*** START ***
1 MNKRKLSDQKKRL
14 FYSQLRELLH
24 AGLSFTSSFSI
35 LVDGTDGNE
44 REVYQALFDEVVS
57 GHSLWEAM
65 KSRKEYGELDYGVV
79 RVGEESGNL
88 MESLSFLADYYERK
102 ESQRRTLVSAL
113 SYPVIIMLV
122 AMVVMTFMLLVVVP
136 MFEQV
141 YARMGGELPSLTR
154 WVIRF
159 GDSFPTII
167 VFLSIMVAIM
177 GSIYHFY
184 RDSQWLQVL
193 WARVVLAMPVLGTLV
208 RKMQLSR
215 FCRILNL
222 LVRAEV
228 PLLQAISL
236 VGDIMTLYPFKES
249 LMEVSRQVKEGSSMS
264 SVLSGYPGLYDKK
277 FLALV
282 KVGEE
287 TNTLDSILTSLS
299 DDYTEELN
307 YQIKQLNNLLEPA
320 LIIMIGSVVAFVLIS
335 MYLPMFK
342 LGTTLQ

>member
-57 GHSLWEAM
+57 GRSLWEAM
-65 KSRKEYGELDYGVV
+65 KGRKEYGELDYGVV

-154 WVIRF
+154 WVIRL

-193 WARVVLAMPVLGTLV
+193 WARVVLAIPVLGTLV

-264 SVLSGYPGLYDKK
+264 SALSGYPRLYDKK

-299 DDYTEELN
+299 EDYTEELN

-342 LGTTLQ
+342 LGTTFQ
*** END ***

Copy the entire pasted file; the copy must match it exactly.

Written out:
1 MNKRKLSDQKKRL
14 FYSQLRELLH
24 AGLSFTSSFSI
35 LVDGTDGNE
44 REVYQALFDEVVS
57 GHSLWEAM
65 KSRKEYGELDYGVV
79 RVGEESGNL
88 MESLSFLADYYERK
102 ESQRRTLVSAL
113 SYPVIIMLV
122 AMVVMTFMLLVVVP
136 MFEQV
141 YARMGGELPSLTR
154 WVIRF
159 GDSFPTII
167 VFLSIMVAIM
177 GSIYHFY
184 RDSQWLQVL
193 WARVVLAMPVLGTLV
208 RKMQLSR
215 FCRILNL
222 LVRAEV
228 PLLQAISL
236 VGDIMTLYPFKES
249 LMEVSRQVKEGSSMS
264 SVLSGYPGLYDKK
277 FLALV
282 KVGEE
287 TNTLDSILTSLS
299 DDYTEELN
307 YQIKQLNNLLEPA
320 LIIMIGSVVAFVLIS
335 MYLPMFK
342 LGTTLQ

>member
-57 GHSLWEAM
+57 GRSLWEAM
-65 KSRKEYGELDYGVV
+65 KGRKEYGELDYGVV

-154 WVIRF
+154 WVIRL

-193 WARVVLAMPVLGTLV
+193 WARVVLAIPVLGTLV

-264 SVLSGYPGLYDKK
+264 SALSGYPRLYDKK

-299 DDYTEELN
+299 EDYTEELN

-342 LGTTLQ
+342 LGTTFQ